Government in shock plain cigarette packaging pledge

The Government has unexpectedly announced that plain cigarette packaging could be introduced in England as soon as next year.

Public Health Minister Jane Ellison has announced that MPs will vote on the issues before the General Election in May.

If passed, the plain packaging legislation could see England become just the second major country to ban branded cigarette packs – following Australia in 2012.

If the legislation is passed in England it is hoped that devolved administrations in Scotland, Wales and Northern Ireland will follow suit.

The announcement was an unexpected one – although Ellison had said last year that she was “minded to proceed” with introducing regulations on plain packaging following the Chantler Review into the issue.

Government has been mulling the idea of plain packaging since 2010 and had looked set to call a vote on the issue in 2013, before the plan was pulled.

This new announcement comes after Shadow Health Secretary Andy Burnham said last week that of successful at the next election, a future Labour Government would introduce plain cigarette packaging.

The Department for Health has already released images of what plain cigarette packaging might look like in the UK.

The designs use Helvetica and a “drab brown” colour palette, alongside graphic health warnings and space for the individual brand and variant names.

The are similar to the designs used in Australia, which also feature a drab colour palette and standardised fonts and type sizes.

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  • Anthony Tattum November 30, -0001 at 12:00 am

    The Government’s plan to ban branding on cigarette packaging seems somewhat flawed. Given that it is a person’s choice to smoke and considering the highly addictive nature of the product, whether the packet is blank or not, if people want to smoke, they will smoke. Research suggests how little impact the Australian packaging ban has had in cutting down smoking and there’s no evidence to suggest that plain packaging reduces smoking.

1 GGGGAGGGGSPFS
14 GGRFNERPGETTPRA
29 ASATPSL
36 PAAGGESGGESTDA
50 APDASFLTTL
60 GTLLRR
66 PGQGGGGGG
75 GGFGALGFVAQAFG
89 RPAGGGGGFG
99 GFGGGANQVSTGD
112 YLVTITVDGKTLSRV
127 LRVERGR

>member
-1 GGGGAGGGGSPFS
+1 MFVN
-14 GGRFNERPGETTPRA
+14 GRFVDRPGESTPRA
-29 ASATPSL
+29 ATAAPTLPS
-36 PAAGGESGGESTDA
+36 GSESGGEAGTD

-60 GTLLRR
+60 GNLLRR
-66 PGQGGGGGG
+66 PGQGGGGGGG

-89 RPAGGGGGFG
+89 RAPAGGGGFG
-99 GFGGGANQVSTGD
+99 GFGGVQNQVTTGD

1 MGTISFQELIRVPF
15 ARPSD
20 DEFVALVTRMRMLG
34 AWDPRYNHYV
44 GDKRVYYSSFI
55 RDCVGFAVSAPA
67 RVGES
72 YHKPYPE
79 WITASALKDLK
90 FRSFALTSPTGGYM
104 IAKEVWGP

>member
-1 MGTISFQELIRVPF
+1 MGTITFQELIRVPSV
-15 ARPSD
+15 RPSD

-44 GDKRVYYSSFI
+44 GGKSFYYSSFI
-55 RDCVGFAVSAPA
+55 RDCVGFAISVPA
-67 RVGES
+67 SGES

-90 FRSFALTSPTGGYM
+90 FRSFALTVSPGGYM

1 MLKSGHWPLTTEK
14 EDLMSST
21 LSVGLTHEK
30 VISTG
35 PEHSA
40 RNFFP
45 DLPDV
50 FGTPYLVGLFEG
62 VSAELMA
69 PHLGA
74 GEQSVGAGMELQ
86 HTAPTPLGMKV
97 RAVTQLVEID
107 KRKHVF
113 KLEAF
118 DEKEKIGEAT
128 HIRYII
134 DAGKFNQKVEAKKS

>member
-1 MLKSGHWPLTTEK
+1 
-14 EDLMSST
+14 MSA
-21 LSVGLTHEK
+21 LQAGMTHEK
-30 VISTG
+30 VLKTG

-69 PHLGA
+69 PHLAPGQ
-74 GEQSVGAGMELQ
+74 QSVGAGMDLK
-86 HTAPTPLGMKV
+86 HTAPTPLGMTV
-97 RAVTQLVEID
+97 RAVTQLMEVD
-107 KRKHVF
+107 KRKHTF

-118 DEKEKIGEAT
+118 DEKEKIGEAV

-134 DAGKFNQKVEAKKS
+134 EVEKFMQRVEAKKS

If the planned changes make any impact at all, this may target the younger generation, prior to their initial decision to smoke. However, a more sustainable approach, driven by achieving a change in attitudes, would be to further instil the health implications brought on by smoking. Cigarettes are now hidden behind counters, seen by some as reducing the temptation for them to smoke or by other as fueling the flames of demand, by creating a ‘forbidden fruit’ complex. Either way, amendments to the visual presence of tobacco products seem like a minor tactic, compared to pushing real changes in perception through education.

    As a marketing and branding agency, we know that choice of brand is what people contemplate on a daily basis when buying a product. People look at branding in order to make an informed decision on whether they purchase a product or not. By making tobacco packaging blank, this merely seems like an element of choice being removed from our purchase decision making.

    Anthony Tattum,

  • Michael Smith November 30, -0001 at 12:00 am

    Surely we all have a moral responsibility to think about the consequences of what we do to earn a living.

    It has to be a choice, we all need to draw our own lines, but so few design agencies seem to care (as long as the money’s right), and so few designers consider it an option to question what they are being asked to do.

    The ‘it’s business’ approach is simple not acceptable.

    We have a firm ethical policy…

    “Cog Design will not undertake any design work for, or which seeks to directly promote the work of: petrochemical companies, pornographers, arms manufacturers or dealers, tobacco (and related) companies or McDonald’s restaurants.”

    We’ll also take a view on any other work that the team are uncomfortable with.

    We’ve had to walk away from a few projects over the years but it’s won us a lot more business than we’ve lost, and it makes this a much nicer place to come to work each day.

    It’s time the design industry stopped slapping itself on the back for how cleverly it promotes gambling, and giving plaudits to those who are helping with the green-washing of the petro-chem giants etc.

    Michael Smith
    Founding Director, Cog Design
    @michael_cog / @cog_design

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